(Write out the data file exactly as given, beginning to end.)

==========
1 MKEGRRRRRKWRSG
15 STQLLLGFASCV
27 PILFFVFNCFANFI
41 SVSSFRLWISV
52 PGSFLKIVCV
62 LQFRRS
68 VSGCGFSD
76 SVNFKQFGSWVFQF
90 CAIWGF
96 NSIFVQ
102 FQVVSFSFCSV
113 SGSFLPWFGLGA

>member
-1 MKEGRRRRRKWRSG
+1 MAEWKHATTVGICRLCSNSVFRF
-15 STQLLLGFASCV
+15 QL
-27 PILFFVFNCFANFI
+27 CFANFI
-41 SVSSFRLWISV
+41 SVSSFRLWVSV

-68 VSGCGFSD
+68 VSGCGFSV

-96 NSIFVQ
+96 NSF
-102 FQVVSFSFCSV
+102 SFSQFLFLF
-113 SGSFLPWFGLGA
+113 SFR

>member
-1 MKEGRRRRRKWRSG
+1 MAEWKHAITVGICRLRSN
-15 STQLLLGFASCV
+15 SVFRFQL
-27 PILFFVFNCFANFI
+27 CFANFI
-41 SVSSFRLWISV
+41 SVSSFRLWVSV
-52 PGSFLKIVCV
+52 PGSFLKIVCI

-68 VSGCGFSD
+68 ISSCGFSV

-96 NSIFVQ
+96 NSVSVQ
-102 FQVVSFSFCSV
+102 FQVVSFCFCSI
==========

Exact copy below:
1 MKEGRRRRRKWRSG
15 STQLLLGFASCV
27 PILFFVFNCFANFI
41 SVSSFRLWISV
52 PGSFLKIVCV
62 LQFRRS
68 VSGCGFSD
76 SVNFKQFGSWVFQF
90 CAIWGF
96 NSIFVQ
102 FQVVSFSFCSV
113 SGSFLPWFGLGA

>member
-1 MKEGRRRRRKWRSG
+1 MAEWKHATTVGICRLCSNSVFRF
-15 STQLLLGFASCV
+15 QL
-27 PILFFVFNCFANFI
+27 CFANFI
-41 SVSSFRLWISV
+41 SVSSFRLWVSV

-68 VSGCGFSD
+68 VSGCGFSV

-96 NSIFVQ
+96 NSF
-102 FQVVSFSFCSV
+102 SFSQFLFLF
-113 SGSFLPWFGLGA
+113 SFR

>member
-1 MKEGRRRRRKWRSG
+1 MAEWKHAITVGICRLRSN
-15 STQLLLGFASCV
+15 SVFRFQL
-27 PILFFVFNCFANFI
+27 CFANFI
-41 SVSSFRLWISV
+41 SVSSFRLWVSV
-52 PGSFLKIVCV
+52 PGSFLKIVCI

-68 VSGCGFSD
+68 ISSCGFSV

-96 NSIFVQ
+96 NSVSVQ
-102 FQVVSFSFCSV
+102 FQVVSFCFCSI